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The new BMW i8 Roadster convertible will start at $163,300 in the US, coupe $147,500

BMW has just released pricing for the new BMW i8 Roadster, which goes into production next month, according to BMWBLOG.  The starting price will be $163,300, putting it in position as the most expensive BMW available in the US.

The BMW i8 coupe has also been updated, and will set you back $4,100 more than last year’s model, with a base price of $147,500.  BMW is taking orders now at your local dealership and cars should be hitting dealerships in April or May.

There are a few additional options available on the car which can add up to about $10,000 to the price of each modes.  BMW’s laser lights are a $6,300 option, the “Tera World” upgrades which include black brake calipers with ceramic controls are a $2,500 option ($3,700 on the coupe, which includes additional upgrades in the package), and premium paint colors will set you back $1,800.

As we reported back in November, the BMW i8 Roadster has similar performance specs to the coupe, though the coupe’s performance has been slightly updated for the new model year.  The model has a slightly larger battery than before (11.6kWh, up from 7kWh), which gives a little more all-electric range and a little more horsepower from the electric motor.

Overall, performance is still quite similar to the previous model, with a 0-60 time of a bit over 4 seconds and a top speed of 155mph.  The convertible i8 Roadster is slightly heavier than the coupe and thus slightly slower 0-60, by a tenth or two.

The i8 Roadster’s convertible roof can be opened or closed in less than 16 seconds and can be operated at a speed of up to 31 miles per hour, which is convenient if you encounter unexpected weather changes while cruising down the coastline.

Electrek’s Take

I’ve driven the i8 and was impressed by its braking and handling (particularly on turn-in), but not at all impressed by its power. The car is sluggish and not as punchy as a performance EV should be, as it relies on a 3-cylinder engine for most of its oomph.

I absolutely love the design of the car, it’s the most interesting thing BMW has ever made, and the fact that it ever went from concept to production is a testament to BMW trying to do something new.  And the design isn’t just different for the sake of being different, it’s a reflection of the new materials technology (CFRP, carbon fiber reinforced plastic) which BMW used, making certain design elements possible.

For example, the “hole” above the taillights was made possible by using molded CFRP rather than stamped metal, and allows the car to maintain attached airflow and reduce eddies in the air behind the car, making the body more aerodynamically efficient without a loss in downforce and looking futuristic at the same time.

But this car really gets held back by the 3-cylinder anchor under the hood.  They need to get rid of it.  The car should be full electric.  Almost two years ago now we reported that an all-electric i8 might be coming, but that update still isn’t here.  We thought the new generation of the vehicle, scheduled for 2018, might include an all-electric option, but instead it only includes this minor update to performance and a ~$16,000 convertible option.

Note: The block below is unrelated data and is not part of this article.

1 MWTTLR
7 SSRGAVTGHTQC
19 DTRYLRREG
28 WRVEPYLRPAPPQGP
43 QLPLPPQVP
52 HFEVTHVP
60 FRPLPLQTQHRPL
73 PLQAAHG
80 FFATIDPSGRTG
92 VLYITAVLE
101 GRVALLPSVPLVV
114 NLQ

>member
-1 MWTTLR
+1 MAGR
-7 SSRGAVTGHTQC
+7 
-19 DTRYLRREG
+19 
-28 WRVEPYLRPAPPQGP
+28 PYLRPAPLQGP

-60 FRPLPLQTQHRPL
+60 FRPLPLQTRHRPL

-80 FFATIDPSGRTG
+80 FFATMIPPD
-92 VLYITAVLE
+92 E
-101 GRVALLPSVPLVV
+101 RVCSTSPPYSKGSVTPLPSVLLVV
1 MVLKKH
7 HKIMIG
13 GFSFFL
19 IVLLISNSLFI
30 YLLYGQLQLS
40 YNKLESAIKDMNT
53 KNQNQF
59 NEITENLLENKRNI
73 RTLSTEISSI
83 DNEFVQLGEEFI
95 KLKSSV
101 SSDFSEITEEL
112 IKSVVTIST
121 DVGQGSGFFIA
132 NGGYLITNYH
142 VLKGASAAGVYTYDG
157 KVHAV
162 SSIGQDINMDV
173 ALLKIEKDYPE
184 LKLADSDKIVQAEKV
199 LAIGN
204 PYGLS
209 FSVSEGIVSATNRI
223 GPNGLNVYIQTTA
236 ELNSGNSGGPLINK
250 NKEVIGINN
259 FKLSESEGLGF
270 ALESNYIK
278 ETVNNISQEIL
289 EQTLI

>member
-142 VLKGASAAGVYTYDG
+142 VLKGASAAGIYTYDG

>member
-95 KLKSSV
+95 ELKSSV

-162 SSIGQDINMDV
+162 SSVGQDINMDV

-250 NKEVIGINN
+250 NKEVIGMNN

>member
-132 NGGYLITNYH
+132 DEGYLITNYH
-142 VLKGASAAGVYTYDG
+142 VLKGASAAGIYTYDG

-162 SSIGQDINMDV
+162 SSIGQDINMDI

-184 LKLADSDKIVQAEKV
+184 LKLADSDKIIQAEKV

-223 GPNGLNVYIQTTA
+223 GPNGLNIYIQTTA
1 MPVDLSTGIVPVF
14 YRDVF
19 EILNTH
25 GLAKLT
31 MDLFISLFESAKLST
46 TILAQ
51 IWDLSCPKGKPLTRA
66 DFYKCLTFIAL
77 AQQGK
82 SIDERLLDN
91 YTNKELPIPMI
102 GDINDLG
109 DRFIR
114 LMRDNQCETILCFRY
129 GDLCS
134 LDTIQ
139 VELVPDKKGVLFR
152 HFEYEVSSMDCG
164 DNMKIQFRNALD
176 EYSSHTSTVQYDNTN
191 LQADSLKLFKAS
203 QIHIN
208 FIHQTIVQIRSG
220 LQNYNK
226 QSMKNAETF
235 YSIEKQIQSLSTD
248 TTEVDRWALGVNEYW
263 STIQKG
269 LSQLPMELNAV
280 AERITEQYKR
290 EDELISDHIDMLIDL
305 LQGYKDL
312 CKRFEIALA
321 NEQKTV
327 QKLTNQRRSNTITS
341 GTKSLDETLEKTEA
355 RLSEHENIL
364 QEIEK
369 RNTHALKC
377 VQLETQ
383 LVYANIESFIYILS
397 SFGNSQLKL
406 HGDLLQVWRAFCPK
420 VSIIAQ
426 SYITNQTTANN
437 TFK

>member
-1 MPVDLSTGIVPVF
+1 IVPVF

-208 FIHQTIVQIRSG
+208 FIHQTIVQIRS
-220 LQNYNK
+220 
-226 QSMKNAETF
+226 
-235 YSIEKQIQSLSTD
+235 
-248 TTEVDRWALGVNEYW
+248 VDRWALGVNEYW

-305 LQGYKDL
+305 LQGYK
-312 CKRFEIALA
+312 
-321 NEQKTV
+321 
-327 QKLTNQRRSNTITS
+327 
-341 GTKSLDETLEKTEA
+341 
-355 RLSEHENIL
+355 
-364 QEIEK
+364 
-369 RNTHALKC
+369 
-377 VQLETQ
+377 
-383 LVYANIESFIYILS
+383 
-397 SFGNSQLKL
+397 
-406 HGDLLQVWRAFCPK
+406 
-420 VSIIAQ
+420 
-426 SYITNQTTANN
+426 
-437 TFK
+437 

When Motor Trend tested the BMW i8 against the now-five-generations-old Tesla Model S P85+, they found that the two cars had “unimaginably close performance for such disparate vehicle types.”  With the BMW i8’s latest updates, it probably still beats the newest Model S through the corners due to its much lighter weight, but the i8’s less-powerful 3-cylinder engine and 11.6kWh battery + 143hp motor cause it to lose badly in a straight line or at corner exit.

This puts the i8 Roadster at a roughly 2 second 0-60 disadvantage against a car which weighs ~2,000 pounds more, has 3 more seats (BMW is a 2+2 with tiny rear seats, Tesla can be a 5+2 with tiny rear-facing seats), costs $30,000 less, and is more efficient.  This isn’t to say that these cars should be directly compared, since obviously they are vastly different vehicle types and few people will cross-shop the two.  But they are in a similar price range, and the Model S is useful as an example of what electric performance is possible.  The BMW i8’s performance, especially for a car that looks fast, is incredibly disappointing compared to what would be possible if they gave up on that 3-cylinder anchor.

Meanwhile, when the next-gen Tesla Roadster comes out, that performance disadvantage will look even greater, this time compared to a car which is in the same vehicle segment, though the Tesla will cost ~$30,000 more.  This is assuming the i8 doesn’t get an update before then – though it will be due for a significant one by 2021 or so.  Will BMW make the right decision and go electric at that point?

Mostly, I’m disappointed in BMW’s lack of all-electric models since I drove a MINI E in 2009 and thought they were taking BEVs seriously.  They had a lead on all manufacturers except Tesla and Nissan at the time, and they seem to have blown that lead.  Currently they sell no dedicated all-electric models – the BMW i3 can be configured as all-electric but it was designed as a plug-in hybrid platform (and it is a great implementation of a plug-in hybrid platform).  There’s a lot of big talk about cars coming out in the future and press releases about all-electric concepts, but as I often say, “you can’t drive a press release.”

So let’s put rubber on the road, BMW.  Make your futuristic car as futuristic on the inside as it looks on the outside.

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Avatar for Jameson Dow Jameson Dow

Jameson has been driving electric vehicles since 2009, and has been writing about them and about clean energy for since 2016.

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